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Meetings Calendar 2006
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Courts of Public Law

 

The Administrative Court

The Constitutional Court and the Administrative Court together are called the courts of public law. The Administrative Court examines its cases solely on the basis of the law simply as it is written. This makes its area of responsibility essentially different from that of the Constitutional Court, which reviews cases based on their constitutionality.

The Administrative Court consists of a president, a vice-president and the required number of other officers (senate presidents and councillors). All appointments to the court are made by the federal president on the recommendation of the federal government, which in turn is bound by a triple recommendation by the plenary session of the Administrative Court (with the exception of the president and vice-president). This is the main occupation of the members.

The Administrative Court has the following organs:

  • The president is the organisational head of the Administrative Court
  • The plenary session operates as a disciplinary court, makes proposals for appointments and determines, among other things, the schedule of cases
  • Panels of judges. The administrative court makes decisions through panels of judges.

The three-judge panel decides among other things on the rejection of complaints.

The regular five-judge panel is increased by four additional members when the decision to be made would deviate from the case law of the Administrative Court, or if the case law in the matter to be resolved is not uniform.

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The Constitutional Court

The Constitutional Court reviews legal acts for constitutionality. The Constitutional Court consists of a president, a vice-president, twelve officers and six alternative officers. All members are appointed by the Federal President, who is bound by the proposal of the federal government in the appointment of the president, the vice-president and six additional officers, as well as three alternates. The appointment of the six additional judges and three alternates is based on the recommendations of the National Council and the Federal Council.

The Constitutional Court makes all decisions in plenary sessions. The findings are issued “in the name of the Republic”.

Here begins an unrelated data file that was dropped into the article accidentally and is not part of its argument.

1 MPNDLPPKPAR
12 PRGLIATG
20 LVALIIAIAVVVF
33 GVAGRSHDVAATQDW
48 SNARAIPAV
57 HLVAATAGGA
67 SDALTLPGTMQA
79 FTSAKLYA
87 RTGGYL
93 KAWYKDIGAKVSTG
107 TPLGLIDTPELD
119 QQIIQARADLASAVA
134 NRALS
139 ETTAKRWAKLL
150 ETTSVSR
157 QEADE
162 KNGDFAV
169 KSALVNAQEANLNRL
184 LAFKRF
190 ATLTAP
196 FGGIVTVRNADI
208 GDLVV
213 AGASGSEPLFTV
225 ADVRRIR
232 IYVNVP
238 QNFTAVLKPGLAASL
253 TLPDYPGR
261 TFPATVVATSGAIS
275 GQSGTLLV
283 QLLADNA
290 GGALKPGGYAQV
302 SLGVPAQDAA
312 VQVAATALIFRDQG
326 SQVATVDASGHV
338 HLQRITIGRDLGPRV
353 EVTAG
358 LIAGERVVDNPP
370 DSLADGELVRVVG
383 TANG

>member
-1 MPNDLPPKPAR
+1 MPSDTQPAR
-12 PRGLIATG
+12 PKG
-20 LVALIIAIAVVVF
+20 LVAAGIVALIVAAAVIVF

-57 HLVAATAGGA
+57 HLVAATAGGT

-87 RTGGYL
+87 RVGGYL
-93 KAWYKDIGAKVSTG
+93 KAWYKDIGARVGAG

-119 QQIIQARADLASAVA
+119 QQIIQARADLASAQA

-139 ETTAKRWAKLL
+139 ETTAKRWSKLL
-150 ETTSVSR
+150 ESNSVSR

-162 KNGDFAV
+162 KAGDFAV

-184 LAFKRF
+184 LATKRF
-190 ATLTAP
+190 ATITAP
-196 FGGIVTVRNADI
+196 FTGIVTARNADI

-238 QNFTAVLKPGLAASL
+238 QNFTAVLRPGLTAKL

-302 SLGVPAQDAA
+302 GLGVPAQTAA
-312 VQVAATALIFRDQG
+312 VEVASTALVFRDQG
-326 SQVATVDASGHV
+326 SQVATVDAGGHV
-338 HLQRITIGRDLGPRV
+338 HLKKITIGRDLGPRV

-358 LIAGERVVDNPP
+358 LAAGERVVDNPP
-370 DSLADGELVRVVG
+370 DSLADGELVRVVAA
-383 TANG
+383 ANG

Competences of the Constitutional Court:

The Constitutional Court makes decisions in conflicts of competences between:

  • Courts and administrative authorities
  • The Constitutional Court and other courts
  • The Administrative Court and the Constitutional Court
  • Ordinary courts and other courts
  • Federal and provincial administrative authorities
  • Administrative authorities of different provinces.

At the request of the federal government or a provincial government, the Constitutional Court determines whether a specific instance of legislation or executive powers falls within the federal or provincial area of responsibility.

Legislative and regulatory review and review of decisions

The Constitutional Court reviews both federal and provincial laws for constitutionality. The competence of the Constitutional Court to review regulations is restricted to the review of regulations issued by an Austrian authority. The review of EU regulations is not within the competence of the Constitutional Court.

If the Constitutional Court decides that the law (regulation) under review is unconstitutional (illegal), then it must abrogate that law (regulation).

Anyone may appeal a decision by an administrative authority to the Constitutional Court, provided that the appellant claims:

  • to have had a constitutionally guaranteed right violated by the decision
  • or to have had rights violated because of an illegal regulation or an unconstitutional law when the decision was issued.

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Date: 01.01.2006